We shy away from predictions of martyrdom. We don’t want to think about suffering for our faith. We don’t even like to talk about death at all. But for so many Christians throughout the past 2 millennia death has been the result of following Jesus. And for them, knowing that they were reconciled to Christ is a tremendous comfort and source of confidence. It doesn’t make martyrdom pleasant, but it does make it bearable.
Peter, having followed Jesus, turns and sees John is already following Jesus. John was first again! [Bruner, p. 1232] Peter asks about John and Jesus essentially tells him, “John’s story is John’s story. It is not for me to tell you.” Because of the way Jesus said it, “What if I wanted John to live until I returned?” a rumour started that John would not die before the return of Christ. The way verse 23 is written, it seems that John is trying to quash that rumour already, even within his own lifetime.
Verses 24 and 25 serve as concluding remarks for the Gospel. It is here that we finally see the author identified, “This is the disciple who testifies to these things….” Remember, testifying and bearing witness to what was seen is an important theme in John’s Gospel. The “we” is not clear. It could be that there were members of the Christian community around John that signed the document at the end. Or it could mean “all of us” know that this is true, all Christians. I tend to think it was members of John’s church community, but there’s no way to be certain.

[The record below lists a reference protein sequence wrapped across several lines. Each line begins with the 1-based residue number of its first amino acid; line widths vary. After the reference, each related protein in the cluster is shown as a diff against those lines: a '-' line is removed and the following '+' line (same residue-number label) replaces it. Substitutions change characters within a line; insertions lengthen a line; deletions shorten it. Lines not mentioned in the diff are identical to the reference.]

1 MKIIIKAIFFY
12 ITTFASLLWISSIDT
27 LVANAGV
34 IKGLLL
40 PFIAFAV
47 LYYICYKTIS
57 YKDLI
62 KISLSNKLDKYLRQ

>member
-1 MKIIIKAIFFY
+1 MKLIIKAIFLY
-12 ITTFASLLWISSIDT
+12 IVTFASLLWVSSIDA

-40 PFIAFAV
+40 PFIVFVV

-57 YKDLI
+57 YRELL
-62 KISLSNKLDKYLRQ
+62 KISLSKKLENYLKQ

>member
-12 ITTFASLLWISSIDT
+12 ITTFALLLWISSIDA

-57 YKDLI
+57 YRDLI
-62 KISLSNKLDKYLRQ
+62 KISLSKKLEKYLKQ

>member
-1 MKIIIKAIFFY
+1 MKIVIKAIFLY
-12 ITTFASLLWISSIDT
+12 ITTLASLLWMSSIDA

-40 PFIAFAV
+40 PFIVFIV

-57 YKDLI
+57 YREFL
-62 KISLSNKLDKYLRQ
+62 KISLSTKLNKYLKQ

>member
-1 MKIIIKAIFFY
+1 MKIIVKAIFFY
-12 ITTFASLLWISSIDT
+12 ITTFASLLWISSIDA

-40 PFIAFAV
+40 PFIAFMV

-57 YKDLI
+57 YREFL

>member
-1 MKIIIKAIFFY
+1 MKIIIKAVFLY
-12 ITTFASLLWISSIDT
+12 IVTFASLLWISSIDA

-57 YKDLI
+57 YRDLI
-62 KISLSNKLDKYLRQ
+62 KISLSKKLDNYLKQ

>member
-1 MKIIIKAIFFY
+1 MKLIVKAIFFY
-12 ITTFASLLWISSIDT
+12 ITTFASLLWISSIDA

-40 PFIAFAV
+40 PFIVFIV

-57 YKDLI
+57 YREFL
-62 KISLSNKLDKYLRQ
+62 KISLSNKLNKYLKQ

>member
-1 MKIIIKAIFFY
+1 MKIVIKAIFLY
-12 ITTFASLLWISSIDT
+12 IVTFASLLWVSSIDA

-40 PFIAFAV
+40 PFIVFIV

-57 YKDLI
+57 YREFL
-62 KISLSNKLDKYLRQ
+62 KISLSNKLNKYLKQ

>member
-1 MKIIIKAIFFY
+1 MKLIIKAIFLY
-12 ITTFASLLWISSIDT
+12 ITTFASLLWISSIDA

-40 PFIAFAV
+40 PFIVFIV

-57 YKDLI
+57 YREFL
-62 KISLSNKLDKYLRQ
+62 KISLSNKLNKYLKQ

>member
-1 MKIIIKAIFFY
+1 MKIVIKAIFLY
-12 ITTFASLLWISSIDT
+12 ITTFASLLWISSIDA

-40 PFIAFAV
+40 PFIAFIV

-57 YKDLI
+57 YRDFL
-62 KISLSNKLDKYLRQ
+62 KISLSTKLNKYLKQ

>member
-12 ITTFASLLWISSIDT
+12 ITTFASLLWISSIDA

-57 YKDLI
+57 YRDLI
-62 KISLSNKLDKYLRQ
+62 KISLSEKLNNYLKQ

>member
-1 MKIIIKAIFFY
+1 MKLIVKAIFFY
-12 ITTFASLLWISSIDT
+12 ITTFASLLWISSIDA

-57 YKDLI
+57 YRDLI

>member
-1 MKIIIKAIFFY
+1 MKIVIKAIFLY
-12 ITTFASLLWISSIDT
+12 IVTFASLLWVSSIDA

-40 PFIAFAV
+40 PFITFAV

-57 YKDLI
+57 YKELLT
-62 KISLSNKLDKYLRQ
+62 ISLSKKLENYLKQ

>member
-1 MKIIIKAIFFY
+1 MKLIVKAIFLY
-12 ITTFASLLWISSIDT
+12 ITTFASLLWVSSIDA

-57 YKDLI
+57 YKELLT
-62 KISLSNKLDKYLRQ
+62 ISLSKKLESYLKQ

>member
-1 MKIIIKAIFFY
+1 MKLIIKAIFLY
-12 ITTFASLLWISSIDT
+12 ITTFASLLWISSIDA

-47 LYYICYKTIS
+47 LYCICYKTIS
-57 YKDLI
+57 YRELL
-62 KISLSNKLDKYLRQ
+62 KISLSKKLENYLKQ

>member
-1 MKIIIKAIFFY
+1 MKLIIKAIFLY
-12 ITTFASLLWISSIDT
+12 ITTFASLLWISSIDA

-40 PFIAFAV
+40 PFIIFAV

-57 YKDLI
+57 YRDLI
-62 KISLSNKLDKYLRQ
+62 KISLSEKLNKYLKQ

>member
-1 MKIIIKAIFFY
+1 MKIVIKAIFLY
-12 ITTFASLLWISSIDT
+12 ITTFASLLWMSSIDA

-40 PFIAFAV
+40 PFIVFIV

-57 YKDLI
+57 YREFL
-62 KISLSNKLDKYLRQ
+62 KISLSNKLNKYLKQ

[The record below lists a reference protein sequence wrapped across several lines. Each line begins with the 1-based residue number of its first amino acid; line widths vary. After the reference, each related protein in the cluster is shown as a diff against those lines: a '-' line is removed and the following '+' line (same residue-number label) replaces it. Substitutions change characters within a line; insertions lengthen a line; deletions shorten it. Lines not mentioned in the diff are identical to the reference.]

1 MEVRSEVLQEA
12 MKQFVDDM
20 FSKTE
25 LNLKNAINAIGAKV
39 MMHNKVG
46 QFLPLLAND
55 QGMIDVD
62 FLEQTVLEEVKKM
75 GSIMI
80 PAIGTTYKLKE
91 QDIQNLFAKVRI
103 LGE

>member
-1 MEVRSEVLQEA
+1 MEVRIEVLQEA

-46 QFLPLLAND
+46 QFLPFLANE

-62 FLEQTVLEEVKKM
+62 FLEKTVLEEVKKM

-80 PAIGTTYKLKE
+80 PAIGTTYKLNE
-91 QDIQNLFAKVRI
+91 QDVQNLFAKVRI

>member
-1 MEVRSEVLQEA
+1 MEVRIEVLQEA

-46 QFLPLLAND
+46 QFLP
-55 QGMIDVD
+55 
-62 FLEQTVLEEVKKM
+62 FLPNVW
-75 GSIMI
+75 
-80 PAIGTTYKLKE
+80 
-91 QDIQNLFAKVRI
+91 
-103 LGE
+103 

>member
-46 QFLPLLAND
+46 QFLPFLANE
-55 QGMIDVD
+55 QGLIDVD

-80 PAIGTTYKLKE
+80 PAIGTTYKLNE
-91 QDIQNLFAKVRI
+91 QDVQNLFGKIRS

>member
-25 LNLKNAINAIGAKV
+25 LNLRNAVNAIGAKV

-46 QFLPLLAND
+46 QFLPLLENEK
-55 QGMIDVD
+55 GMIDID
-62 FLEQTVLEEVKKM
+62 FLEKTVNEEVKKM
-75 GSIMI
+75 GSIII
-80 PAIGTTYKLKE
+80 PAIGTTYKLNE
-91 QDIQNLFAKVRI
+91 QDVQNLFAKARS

So what does this chapter mean? What lessons can we take from it ourselves? First, Jesus revealed himself to his disciples while they were at work. Matthew records Jesus promise, “Wherever two or three are gathered in my name, there my Spirit will be.” (Matt 18:20) Here in John, the disciples were gathered. Notice, though, they were not gathered together for a prayer meeting or a Bible study. Nor were they gathered for a worship service or an outreach program. They were not gathered in the temple, or even in Jerusalem. They were working together, fishing, on the Sea of Galilee and Jesus met with them there!
Do you ever encounter Jesus at work? Do you ever gather with other Christians, either at work or elsewhere? Do you just gather with Christians on Sunday? Or at church? Or just for small groups or “Christian” activities? Or do you gather with Christians just because you are friends with them? Jesus can and will reveal himself to you when you are gathered with other believers even if you’re not doing “Christian” or “religious” things together.
Furthermore, Jesus didn’t interrupt their work. He didn’t call them away from their work. In fact, he made their work productive! After a terribly unproductive night of fishing, Jesus made their work day incredible!
Do you ever encounter Jesus at work? Would you allow Jesus to reveal himself to you at work? Or do you compartmentalize your work life from your spiritual life? Are you just as much a Christian at work as you are when you’re at church? Do you look to Jesus to help your work be productive? The disciples still had to do the work. They still had to haul in the nets with the fish. But it was the power of Jesus that made their day ultimately change from disaster to success. Do you allow room for Jesus in your work?